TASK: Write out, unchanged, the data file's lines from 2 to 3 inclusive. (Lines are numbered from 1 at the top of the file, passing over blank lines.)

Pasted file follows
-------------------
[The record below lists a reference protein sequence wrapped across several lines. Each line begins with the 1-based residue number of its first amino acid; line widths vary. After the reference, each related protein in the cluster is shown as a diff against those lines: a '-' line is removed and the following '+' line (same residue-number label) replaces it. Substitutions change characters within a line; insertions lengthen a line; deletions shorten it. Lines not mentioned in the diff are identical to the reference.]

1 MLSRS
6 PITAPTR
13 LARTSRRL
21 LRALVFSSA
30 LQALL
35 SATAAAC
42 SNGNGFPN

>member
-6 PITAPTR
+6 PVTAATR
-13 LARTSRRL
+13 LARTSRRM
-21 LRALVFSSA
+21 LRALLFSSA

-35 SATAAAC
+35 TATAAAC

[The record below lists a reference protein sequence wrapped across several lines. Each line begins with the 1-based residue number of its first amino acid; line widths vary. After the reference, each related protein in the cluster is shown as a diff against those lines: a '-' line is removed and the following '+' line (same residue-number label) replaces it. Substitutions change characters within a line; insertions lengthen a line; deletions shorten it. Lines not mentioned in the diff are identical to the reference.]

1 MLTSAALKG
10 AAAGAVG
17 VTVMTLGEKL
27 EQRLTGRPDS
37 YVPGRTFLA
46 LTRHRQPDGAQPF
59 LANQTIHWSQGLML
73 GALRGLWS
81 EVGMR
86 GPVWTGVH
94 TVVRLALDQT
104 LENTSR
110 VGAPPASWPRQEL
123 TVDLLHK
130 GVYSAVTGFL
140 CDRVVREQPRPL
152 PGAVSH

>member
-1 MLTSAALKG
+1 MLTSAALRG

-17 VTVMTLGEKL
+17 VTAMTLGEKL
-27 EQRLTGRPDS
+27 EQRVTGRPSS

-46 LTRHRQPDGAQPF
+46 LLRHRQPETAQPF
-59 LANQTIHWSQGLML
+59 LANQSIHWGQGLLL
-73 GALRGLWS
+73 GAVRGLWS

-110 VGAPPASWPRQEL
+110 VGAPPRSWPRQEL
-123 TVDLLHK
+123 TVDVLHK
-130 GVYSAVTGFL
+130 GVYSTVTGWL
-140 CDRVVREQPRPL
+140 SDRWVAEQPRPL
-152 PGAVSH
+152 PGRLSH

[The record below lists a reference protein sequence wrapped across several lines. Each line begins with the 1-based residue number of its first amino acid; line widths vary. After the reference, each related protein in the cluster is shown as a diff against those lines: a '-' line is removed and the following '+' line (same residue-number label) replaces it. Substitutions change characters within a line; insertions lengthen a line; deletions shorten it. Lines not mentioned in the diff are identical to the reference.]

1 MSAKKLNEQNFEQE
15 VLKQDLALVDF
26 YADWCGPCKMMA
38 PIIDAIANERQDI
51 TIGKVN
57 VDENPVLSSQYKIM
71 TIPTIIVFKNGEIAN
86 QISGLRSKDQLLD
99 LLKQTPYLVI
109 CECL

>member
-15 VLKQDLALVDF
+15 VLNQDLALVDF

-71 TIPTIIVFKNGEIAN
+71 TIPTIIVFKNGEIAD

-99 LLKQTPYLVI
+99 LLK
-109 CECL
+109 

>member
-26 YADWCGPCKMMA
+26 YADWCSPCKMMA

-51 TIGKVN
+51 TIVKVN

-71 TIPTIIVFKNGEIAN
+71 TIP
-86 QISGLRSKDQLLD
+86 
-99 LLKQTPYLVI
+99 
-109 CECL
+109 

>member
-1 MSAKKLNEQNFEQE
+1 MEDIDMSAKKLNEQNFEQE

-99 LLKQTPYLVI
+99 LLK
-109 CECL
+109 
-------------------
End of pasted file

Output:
1 MLSRS
6 PITAPTR